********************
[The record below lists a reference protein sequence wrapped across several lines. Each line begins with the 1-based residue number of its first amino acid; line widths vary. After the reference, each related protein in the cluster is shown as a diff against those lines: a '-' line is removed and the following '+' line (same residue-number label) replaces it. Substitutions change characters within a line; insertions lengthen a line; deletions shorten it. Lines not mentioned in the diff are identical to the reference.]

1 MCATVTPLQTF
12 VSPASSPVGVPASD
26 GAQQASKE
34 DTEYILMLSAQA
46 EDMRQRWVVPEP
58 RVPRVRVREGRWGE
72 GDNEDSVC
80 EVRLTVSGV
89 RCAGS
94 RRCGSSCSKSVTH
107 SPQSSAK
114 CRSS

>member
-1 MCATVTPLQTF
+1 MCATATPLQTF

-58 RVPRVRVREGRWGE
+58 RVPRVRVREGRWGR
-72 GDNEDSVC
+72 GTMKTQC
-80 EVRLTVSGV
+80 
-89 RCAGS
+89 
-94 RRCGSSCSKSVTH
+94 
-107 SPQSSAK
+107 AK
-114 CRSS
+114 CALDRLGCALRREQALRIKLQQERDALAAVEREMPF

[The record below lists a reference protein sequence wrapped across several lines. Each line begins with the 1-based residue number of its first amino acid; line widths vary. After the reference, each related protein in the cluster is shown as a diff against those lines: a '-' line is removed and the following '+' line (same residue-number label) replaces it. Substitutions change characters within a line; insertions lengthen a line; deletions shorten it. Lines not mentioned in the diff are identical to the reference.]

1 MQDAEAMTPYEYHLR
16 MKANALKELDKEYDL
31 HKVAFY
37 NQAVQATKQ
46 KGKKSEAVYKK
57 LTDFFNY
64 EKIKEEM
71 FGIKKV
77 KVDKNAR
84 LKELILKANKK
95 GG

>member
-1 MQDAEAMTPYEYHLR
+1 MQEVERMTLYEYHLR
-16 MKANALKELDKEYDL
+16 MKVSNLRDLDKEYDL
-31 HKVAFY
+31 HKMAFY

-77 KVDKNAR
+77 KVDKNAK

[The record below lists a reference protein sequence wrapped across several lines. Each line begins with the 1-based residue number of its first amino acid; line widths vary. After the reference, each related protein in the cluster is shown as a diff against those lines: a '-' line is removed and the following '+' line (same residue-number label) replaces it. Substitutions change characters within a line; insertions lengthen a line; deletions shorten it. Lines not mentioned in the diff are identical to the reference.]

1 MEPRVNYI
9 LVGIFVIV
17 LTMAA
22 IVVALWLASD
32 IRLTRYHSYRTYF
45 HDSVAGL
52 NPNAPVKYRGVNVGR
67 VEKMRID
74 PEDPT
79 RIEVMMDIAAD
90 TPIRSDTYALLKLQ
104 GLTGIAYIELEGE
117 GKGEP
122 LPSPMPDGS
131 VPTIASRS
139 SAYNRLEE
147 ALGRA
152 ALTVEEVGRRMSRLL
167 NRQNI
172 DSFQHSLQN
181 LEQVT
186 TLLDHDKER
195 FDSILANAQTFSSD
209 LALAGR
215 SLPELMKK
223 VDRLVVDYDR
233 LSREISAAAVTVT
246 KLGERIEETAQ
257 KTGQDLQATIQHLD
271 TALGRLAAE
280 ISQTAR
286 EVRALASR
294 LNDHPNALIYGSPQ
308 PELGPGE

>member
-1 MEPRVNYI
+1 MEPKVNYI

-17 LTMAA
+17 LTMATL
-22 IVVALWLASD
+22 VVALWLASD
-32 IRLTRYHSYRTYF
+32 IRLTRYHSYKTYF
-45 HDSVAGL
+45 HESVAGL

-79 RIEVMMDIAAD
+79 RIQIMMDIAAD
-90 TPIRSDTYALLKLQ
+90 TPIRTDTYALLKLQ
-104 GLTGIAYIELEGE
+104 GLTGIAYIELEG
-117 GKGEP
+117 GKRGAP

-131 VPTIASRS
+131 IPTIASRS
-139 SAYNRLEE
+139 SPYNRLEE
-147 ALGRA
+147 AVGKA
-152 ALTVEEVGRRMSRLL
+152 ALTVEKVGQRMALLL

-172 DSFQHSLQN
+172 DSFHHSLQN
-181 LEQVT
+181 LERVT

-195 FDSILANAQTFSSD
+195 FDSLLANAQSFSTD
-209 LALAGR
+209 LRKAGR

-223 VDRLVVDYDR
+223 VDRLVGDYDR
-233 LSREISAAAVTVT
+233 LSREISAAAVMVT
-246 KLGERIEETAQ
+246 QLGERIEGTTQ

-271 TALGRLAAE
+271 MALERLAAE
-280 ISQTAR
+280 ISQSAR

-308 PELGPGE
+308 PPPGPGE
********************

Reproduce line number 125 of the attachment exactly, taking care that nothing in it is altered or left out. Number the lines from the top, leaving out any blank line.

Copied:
+233 LSREISAAAVMVT